ﬂaps were harvested based on the intercostal vessels. It
was Badran and El-Helaly
who ﬁrst described harvest-
ing fasciocutanous intercostal ﬂaps without including
the underlying muscles. Using the intercostal artery
perforator; ﬂaps in breast surgery has recently been
reported by our studies.
The intercostal perforators
can be found anterior to the LD border, making the ﬂap
dissection possible without disturbing or sacriﬁcing the
TD vessels. These perforators pierce the serratus
muscle and turn medially, running above the LD
muscle, and are usually accompanied by a sensate
branch to the skin of the back. Following our anatomic
study, the largest perforators that may used for breast
surgery are encountered in four to ﬁve intercostal
spaces. Their distance form the anterior border of the
LD muscle ranges between 0.8 and 3 cm.
A vascular connection between the intercostal
perforators and the SA branch is found in 37% of cases.
This connection allows harvesting the intercostal perfo-
rator ﬂaps but with the SA as a main pedicle.
CLASSIFICATION OF PEDICLED
The pedicled perforator ﬂaps commonly used for breast
or thoracic reconstruction are the TDAP ﬂap, the
intercostal artery perforator (ICAP) ﬂap, and the serra-
tus anterior artery perforator (SAAP) ﬂap.
Sometimes, a segment of LD muscle may need to
be included in the ﬂap due to anatomical variations.
Muscle-sparing thoracodorsal (MS-LD) ﬂaps are clas-
siﬁed as follows
MS-LD I, in which a small piece of LD muscle (4
2 cm) is incorporated within the ﬂap
MS-LD II, where a larger segment of up to 5 cm width
is designed along the anterior border of the LD
MS-LD III, where a larger area of LD muscle is
The ICAP ﬂaps are classiﬁed as follows
Dorsal intercostal artery perforator ﬂap: when the ﬂap is
based on perforators arising from the vertebral seg-
ment of the intercostal vessels
Lateral intercostal artery perforator (LICAP): when the
ﬂap is based on perforators originating from the costal
Anterior intercostal artery perforator (AICAP) ﬂap:
when the ﬂap is based on perforators that originate
from the muscular or rectal segment
Obviously, only the LICAP and AICAP ﬂaps
have clinical application in breast surgery.
Preoperative Assessment and Flap Design
The patient is always marked before surgery. Breast size,
tumor size, tumor location, and the estimated defect size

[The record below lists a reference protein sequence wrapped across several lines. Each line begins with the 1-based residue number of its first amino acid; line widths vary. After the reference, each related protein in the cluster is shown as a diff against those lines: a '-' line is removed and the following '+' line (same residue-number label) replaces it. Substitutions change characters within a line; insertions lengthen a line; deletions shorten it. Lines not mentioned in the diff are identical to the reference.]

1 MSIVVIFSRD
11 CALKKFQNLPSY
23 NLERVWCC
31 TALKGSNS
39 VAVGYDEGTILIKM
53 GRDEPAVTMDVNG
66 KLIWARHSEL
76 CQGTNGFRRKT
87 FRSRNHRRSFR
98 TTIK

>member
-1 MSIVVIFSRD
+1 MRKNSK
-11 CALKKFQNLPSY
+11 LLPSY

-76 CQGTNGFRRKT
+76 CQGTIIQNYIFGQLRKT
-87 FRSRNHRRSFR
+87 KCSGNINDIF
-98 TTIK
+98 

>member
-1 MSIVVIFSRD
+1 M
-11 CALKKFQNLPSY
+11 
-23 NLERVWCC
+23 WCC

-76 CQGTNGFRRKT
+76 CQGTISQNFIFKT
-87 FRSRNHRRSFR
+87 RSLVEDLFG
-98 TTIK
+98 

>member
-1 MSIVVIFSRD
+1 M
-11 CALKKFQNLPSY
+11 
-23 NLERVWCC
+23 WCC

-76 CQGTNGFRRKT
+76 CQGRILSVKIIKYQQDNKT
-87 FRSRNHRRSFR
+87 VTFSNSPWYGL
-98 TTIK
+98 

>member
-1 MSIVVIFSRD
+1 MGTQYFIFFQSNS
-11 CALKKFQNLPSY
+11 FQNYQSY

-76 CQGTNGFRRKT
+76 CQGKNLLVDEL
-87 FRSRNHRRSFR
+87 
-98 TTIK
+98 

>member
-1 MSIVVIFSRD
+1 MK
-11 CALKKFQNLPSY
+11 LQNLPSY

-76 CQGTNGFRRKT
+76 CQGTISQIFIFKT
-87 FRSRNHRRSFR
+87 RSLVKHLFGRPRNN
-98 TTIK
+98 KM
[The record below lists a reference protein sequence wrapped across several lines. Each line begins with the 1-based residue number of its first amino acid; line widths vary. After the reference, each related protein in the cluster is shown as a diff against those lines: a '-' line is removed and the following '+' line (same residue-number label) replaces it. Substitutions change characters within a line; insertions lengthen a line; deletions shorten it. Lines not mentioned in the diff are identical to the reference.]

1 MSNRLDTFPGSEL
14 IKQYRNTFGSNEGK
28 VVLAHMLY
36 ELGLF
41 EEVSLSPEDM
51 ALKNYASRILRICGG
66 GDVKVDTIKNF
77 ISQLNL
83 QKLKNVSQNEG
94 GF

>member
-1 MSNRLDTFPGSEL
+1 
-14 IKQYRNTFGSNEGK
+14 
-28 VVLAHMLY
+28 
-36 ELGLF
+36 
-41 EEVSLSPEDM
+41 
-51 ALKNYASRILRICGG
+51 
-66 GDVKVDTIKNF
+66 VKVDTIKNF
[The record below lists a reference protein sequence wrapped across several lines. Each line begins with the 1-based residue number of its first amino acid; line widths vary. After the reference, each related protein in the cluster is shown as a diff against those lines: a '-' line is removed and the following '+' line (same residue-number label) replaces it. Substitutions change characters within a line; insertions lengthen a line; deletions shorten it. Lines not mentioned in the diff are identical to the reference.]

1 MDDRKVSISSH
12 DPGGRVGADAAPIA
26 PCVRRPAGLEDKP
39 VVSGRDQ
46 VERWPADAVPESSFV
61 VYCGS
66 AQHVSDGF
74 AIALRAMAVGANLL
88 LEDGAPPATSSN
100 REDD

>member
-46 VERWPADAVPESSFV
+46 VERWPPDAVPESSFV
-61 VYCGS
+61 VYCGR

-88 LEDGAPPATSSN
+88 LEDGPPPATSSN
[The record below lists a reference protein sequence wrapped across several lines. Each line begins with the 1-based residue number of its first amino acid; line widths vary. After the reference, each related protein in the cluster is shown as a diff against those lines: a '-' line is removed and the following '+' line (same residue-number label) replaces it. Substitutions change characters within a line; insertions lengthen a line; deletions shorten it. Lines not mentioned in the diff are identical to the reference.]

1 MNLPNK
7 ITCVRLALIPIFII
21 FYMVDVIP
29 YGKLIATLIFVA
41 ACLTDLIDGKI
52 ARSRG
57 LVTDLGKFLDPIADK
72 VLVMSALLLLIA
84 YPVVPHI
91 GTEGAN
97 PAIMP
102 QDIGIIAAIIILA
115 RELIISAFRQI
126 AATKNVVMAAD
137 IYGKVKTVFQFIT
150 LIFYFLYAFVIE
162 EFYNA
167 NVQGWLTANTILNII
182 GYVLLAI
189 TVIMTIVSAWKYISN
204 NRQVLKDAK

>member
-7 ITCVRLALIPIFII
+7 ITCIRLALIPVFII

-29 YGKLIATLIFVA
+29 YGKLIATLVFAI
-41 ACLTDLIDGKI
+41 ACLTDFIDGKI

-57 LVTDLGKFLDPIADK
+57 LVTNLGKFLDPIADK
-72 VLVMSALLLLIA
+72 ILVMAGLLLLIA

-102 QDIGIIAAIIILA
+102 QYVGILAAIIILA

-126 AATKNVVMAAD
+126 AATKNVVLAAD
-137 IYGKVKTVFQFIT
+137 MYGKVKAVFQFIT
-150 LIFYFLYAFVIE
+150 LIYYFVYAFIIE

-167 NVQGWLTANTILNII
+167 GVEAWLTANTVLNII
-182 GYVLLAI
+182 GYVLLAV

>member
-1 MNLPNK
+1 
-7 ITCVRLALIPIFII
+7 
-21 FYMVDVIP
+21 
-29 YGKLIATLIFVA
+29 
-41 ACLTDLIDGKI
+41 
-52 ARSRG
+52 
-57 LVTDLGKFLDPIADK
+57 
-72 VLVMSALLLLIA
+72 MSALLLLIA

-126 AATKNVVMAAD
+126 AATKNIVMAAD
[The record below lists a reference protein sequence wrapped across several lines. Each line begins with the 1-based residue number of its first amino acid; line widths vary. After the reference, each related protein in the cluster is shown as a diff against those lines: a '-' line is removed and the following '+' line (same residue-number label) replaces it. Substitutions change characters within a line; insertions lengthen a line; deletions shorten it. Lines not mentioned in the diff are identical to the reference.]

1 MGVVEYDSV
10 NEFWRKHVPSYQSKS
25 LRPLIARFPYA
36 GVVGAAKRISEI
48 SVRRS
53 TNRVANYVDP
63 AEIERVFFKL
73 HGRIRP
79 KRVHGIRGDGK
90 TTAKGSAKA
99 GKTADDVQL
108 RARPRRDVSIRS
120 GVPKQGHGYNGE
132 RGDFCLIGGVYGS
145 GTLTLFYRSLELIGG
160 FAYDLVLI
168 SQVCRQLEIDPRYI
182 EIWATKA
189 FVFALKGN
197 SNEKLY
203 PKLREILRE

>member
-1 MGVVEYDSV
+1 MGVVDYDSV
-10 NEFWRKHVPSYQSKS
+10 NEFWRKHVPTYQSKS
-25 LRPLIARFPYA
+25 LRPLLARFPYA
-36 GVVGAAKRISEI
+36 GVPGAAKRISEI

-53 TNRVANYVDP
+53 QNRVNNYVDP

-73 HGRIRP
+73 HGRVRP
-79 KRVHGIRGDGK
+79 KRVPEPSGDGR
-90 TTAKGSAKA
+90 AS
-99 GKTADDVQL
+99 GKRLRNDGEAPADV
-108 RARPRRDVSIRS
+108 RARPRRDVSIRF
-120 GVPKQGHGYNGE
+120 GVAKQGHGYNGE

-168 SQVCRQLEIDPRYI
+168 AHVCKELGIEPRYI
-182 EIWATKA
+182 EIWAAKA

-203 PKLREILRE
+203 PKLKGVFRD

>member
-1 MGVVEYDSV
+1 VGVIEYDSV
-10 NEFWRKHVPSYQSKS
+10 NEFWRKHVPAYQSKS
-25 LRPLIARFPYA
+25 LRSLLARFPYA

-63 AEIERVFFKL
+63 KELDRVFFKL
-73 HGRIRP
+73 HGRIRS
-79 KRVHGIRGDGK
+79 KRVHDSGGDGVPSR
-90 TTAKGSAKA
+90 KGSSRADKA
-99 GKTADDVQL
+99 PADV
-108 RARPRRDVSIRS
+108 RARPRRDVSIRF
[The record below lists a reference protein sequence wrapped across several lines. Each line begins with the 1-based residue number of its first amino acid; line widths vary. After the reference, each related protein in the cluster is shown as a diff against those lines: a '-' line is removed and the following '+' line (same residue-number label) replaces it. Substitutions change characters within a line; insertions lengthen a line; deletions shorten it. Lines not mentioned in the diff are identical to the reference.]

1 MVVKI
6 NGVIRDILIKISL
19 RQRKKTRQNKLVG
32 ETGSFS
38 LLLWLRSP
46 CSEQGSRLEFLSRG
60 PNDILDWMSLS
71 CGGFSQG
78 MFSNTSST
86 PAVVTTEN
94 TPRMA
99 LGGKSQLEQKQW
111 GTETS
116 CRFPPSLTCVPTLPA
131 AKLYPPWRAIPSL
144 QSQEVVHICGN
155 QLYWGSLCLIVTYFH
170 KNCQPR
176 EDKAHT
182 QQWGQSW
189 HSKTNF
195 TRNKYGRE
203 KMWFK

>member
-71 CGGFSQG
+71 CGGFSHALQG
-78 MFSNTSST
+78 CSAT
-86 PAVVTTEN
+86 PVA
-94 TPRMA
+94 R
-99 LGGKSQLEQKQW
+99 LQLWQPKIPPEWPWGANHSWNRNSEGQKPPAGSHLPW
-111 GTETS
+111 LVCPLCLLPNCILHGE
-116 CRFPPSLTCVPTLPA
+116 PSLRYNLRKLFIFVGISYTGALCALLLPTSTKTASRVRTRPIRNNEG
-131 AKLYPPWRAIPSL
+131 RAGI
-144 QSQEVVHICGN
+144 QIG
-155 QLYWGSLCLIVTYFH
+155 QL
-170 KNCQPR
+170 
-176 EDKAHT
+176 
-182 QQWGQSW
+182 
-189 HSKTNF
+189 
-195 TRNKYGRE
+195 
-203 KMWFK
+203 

are all taken into account. The thickness of the skin and
fat of the back is determined with a pinch test. Doppler
examination is performed with the patient lying in a
lateral position, similar to that during surgery, with the
arm abducted to 90 degrees.
A 5- to 8-mHz handheld Doppler probe allows
accurate localization of the perforator. The ﬂap is de-
signed to include the located perforators and lies in the
74 SEMINARS IN PLASTIC SURGERY/VOLUME 20, NUMBER 2 2006
direction of the lines of relaxed skin tension (or bra line).
To include any direct perforators, the ﬂap should always
extend over the anterior border of the LD. The width of
the ﬂap is determined by the size of the defect and the
possibility for primary closure of the donor site. More
recently, the spiral multidetector computed tomography
scan has been introduced to evaluate the skin vasculari-
This new technology is revolutionary in under-
standing the vascular anatomy and moreover, planning
The patient is positioned in lateral decubitus with the
arm abducted to 90 degrees. Skin and subcutaneous
tissue are incised down to the level of the muscle fascia;
the initial dissection can be beveled outward if more ﬂap
volume is desired. Flap elevation proceeds from distal to
proximal and from medial to lateral at the level just
above the LD muscle fascia until the preoperatively
identiﬁed perforators are located. Dissection of the
perforator is done in the standard way as in every
standard type of perforator ﬂap. Wide exposure by
muscle splitting is mandatory to free the perforator and
to clip the side branches. The dissection is done toward
the main pedicle to obtain adequate pedicle length for
The Thoracodorsal Artery Perforator Flap
Dissection of a perforator originating from the descend-
ing branch of the thoracodorsal pedicle is easier because
fewer branches of the thoracodorsal nerve are encoun-
tered and also the intramuscular vessel course is usually
shorter. A perforator should be visibly pulsatile. If the
surgeon is satisﬁed with the caliber and the quality of
the perforator complex and committed to harvesting the
perforator ﬂap, the perforator vessel is fully dissected.
However, if the perforators are small but visibly pulsatile,
a muscle-sparing technique (MS-LD I) is used to
harvest the ﬂap. In this case, the perforators will be
dissected within the split LD muscle but not within the
muscular part incorporated into the ﬂap. Thus multiple
small perforators are included in a 2- to 4-cm cuff of LD
muscle and sustain the type I muscle-sparing ﬂap.
If only numerous small nonpulsatile perforators
are available, then the ﬂap should be converted to a type
MS-LD II ﬂap, containing a bigger piece (up to 5 cm) of
muscle, to incorporate the maximum number of perfo-
rators within the ﬂap.
Once dissection of the vessels is complete, the
skin paddle is carefully passed through the split LD